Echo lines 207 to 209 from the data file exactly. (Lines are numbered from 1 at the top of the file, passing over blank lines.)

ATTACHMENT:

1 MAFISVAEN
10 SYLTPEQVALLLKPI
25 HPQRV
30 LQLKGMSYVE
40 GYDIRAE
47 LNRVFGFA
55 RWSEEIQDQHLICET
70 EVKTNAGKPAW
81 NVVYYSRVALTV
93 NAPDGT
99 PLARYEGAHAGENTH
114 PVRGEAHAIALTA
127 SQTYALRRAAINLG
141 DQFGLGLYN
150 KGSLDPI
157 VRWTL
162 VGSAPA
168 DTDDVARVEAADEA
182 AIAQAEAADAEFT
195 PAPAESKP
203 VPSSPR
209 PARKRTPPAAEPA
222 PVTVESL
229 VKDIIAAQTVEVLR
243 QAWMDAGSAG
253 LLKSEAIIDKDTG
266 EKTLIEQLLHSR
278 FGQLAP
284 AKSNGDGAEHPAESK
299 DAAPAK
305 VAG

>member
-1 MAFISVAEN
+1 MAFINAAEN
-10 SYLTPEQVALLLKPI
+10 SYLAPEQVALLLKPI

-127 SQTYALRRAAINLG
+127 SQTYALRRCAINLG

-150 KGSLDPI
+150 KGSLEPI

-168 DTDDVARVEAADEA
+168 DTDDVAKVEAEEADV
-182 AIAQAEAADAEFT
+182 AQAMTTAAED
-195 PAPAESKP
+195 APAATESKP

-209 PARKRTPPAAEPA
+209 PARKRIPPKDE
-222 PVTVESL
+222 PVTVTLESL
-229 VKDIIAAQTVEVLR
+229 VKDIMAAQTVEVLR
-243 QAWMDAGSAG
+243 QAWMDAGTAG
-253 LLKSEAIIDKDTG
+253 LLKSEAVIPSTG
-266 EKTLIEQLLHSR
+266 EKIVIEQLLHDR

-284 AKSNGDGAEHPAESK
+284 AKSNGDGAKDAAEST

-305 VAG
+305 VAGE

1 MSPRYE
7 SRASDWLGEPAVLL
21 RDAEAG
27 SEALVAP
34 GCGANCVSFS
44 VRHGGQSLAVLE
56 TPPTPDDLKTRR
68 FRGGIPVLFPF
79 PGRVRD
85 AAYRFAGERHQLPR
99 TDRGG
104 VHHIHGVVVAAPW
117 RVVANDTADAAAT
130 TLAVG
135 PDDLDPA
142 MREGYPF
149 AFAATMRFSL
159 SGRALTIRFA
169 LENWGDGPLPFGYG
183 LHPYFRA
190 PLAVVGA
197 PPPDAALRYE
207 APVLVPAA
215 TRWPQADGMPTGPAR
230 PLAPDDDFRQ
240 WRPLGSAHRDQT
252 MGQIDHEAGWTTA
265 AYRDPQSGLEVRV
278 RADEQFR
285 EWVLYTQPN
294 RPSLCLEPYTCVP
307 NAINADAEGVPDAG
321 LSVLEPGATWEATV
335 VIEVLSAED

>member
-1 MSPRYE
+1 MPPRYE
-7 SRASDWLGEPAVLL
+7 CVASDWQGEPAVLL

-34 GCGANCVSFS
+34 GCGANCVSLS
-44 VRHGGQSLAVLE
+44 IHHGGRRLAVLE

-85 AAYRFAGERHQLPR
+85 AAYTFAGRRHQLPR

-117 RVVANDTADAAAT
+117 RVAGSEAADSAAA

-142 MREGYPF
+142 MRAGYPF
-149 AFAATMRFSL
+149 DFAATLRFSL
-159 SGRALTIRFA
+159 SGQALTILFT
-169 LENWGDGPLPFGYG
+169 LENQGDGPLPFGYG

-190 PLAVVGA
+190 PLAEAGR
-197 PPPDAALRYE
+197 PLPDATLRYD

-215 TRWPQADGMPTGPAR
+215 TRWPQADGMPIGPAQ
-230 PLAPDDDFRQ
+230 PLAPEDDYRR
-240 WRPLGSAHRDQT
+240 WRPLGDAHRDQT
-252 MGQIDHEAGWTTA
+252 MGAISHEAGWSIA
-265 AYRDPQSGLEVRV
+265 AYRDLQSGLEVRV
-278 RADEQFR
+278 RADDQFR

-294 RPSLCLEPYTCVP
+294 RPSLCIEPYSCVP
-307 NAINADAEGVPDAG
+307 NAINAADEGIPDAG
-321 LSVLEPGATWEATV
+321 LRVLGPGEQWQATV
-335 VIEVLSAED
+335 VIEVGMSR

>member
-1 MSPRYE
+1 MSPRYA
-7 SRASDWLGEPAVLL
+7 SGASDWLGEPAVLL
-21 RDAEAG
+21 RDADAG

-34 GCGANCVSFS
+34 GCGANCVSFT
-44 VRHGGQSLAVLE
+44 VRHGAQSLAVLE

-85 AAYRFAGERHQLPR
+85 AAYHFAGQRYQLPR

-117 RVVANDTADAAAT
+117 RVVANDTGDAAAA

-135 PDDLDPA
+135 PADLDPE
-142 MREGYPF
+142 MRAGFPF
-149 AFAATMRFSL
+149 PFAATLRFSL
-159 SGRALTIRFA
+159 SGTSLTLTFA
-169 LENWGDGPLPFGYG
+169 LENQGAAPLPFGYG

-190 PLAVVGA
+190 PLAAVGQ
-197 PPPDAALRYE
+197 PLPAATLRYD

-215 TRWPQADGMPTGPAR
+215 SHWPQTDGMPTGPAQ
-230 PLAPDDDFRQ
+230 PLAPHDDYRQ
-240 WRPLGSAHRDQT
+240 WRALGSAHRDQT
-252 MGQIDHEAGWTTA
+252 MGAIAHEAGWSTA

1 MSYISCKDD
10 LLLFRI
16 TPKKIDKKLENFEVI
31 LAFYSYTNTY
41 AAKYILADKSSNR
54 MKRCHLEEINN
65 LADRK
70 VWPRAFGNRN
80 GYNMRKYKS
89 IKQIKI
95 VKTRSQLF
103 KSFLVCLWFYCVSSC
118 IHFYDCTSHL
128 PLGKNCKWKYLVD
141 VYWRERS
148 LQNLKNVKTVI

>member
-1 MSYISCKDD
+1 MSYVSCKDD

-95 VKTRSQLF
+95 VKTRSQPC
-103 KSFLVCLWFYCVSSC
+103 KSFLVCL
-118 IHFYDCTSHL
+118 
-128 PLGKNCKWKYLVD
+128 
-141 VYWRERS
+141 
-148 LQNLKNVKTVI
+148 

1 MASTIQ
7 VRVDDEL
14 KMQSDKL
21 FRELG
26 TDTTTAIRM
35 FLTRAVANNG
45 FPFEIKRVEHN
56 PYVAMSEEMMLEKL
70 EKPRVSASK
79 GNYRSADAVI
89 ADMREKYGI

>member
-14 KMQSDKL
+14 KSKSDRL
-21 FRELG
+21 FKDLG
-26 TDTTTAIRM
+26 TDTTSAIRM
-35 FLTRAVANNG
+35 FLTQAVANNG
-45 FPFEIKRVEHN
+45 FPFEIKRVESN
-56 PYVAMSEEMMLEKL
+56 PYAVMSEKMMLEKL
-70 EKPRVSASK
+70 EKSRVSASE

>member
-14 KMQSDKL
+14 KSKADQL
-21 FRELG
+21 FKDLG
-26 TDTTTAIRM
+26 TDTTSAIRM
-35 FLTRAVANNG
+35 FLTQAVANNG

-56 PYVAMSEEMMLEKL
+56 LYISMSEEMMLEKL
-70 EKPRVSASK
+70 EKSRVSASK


+141 
-148 LQNLKNVKTVI
+148 